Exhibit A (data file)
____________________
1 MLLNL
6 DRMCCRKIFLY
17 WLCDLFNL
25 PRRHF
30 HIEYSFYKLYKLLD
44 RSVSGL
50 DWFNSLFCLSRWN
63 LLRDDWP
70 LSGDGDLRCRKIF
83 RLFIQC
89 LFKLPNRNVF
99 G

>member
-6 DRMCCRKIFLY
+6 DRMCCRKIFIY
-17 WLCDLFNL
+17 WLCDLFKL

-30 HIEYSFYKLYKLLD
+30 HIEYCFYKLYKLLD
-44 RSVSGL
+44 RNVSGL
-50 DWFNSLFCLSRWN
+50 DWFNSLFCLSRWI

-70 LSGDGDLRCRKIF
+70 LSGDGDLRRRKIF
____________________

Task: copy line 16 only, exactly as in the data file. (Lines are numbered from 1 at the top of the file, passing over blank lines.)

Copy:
-17 WLCDLFNL